Robert Arneson's clay alter egos are all over the Hirshhorn Museum: He is defiant and irreverent, beer belly protruding in blue denim, as the "California Artist"; hilarious and friendly as a shaggy, cigar-smoking canine in "Portrait of the Artist as a Clever Old Dog"; pensive and vulnerable, pondering his own mortality as a battered man, head atop a funerary jar, in "Ass to Ash."

But when he talks, it is the clay figure of Arneson swimming across the Hirshhorn floor against the tides of fashion in the metaphorical "Current Event" that comes to mind.

"I feel I've done it," says the world's foremost ceramic sculptor, whose works now sell for as much as $55,000 and whose Hirshhorn retrospective opens today. "But people still argue about whether or not I'm an artist because I work with clay!

"I have good friends who still take me aside and say, 'Bob, we really like you, and we really want you to be an artist, but you've got to give up that damned ceramics!' I tell them that if that's the case, I'd rather do what I'm doing than be an artist. One has to decide what one does best and do it, and not worry about all the labels stuck on it."

He is handsomer and quieter than he seems in his self-portraits. His face is finely chiseled, his eyes dark, deep and kind. His stocky figure -- a bit stout at 55 -- is tanned and robust after 10 years of fighting cancer, now quelled.

His nimbus of white hair and white beard make him look more like a California Santa than the bad boy who scandalized Oakland in the '60s with a funky clay toilet (during what he calls his "scatalogical period"), and San Francisco in 1981 with a bust of slain mayor George Moscone that was commissioned and then refused by the city because of the bloodstained bullet holes and graffiti-style markings on its base.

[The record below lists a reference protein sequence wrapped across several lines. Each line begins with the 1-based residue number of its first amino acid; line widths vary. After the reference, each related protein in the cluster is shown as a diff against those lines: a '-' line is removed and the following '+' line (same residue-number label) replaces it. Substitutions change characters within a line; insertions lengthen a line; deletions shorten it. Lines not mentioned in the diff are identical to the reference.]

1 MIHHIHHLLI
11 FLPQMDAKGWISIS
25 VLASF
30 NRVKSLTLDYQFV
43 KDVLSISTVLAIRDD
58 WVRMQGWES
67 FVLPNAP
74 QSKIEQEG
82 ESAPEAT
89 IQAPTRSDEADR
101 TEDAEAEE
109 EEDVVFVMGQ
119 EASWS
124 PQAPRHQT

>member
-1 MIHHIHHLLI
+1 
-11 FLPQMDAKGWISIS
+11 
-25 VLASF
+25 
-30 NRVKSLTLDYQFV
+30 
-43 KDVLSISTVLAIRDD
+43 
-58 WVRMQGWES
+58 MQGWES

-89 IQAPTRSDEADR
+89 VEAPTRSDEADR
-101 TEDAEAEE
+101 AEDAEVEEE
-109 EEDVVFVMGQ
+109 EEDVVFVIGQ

"That was disappointing," he says, "but it's over."

Not really. That incident, and perhaps his illness, clearly marked a turning point in his art. The works in the show, which will be reviewed in Sunday's Show section, take a distinctly more serious turn after 1981, not only the self-portraits, but also the new and ongoing series of horrific antiwar sculptures.

But his sense of humor has not been lost. His aforementioned portrait-as-pooch was designed, he says, to be shown in an English sculpture park "because in England, dogs aren't allowed on the grass, and this gave me the opportunity to put one there."

Arneson is happy about this Hirshhorn retrospective. "Proud," he says as he wolfs down the last of his paella, cooked by Washington painter Joe Shannon, his host at a small dinner the evening before the show's preview. "It's an honor. I think, why me? There are so many artists out there who've put in their time equally as well.

"Actually, my dream was to be a cartoonist," says Arneson, who did work as a sports cartoonist for the Benicia Herald (in the California town where he was born and now lives) during student days at the California College of Arts and Crafts, where he studied art education.

He stumbled into clay only after a year of teaching high school, and decided to go to graduate school at Mills College in Oakland. "Pete Voulkos, who changed the course of western ceramics, was my hero, but I didn't want to study with him because I didn't want to be a clone. The interesting thing about Mills is that I wasn't allowed to attend graduate seminars because I wasn't an artist. I was in ceramics!"